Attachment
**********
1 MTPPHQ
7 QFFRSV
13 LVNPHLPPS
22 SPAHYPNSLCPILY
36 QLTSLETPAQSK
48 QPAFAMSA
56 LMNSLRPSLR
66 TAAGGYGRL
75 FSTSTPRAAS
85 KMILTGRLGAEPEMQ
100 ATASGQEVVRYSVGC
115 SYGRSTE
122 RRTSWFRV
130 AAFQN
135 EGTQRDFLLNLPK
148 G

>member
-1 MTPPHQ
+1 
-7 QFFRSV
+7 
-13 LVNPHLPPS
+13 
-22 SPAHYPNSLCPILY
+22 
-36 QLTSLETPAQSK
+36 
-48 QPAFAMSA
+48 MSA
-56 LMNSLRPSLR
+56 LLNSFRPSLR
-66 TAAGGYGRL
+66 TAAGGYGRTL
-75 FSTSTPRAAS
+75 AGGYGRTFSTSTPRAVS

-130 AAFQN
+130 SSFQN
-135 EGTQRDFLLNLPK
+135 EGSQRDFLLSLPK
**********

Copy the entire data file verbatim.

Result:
1 MTPPHQ
7 QFFRSV
13 LVNPHLPPS
22 SPAHYPNSLCPILY
36 QLTSLETPAQSK
48 QPAFAMSA
56 LMNSLRPSLR
66 TAAGGYGRL
75 FSTSTPRAAS
85 KMILTGRLGAEPEMQ
100 ATASGQEVVRYSVGC
115 SYGRSTE
122 RRTSWFRV
130 AAFQN
135 EGTQRDFLLNLPK
148 G

>member
-1 MTPPHQ
+1 
-7 QFFRSV
+7 
-13 LVNPHLPPS
+13 
-22 SPAHYPNSLCPILY
+22 
-36 QLTSLETPAQSK
+36 
-48 QPAFAMSA
+48 MSA
-56 LMNSLRPSLR
+56 LLNSFRPSLR
-66 TAAGGYGRL
+66 TAAGGYGRTL
-75 FSTSTPRAAS
+75 AGGYGRTFSTSTPRAVS

-130 AAFQN
+130 SSFQN
-135 EGTQRDFLLNLPK
+135 EGSQRDFLLSLPK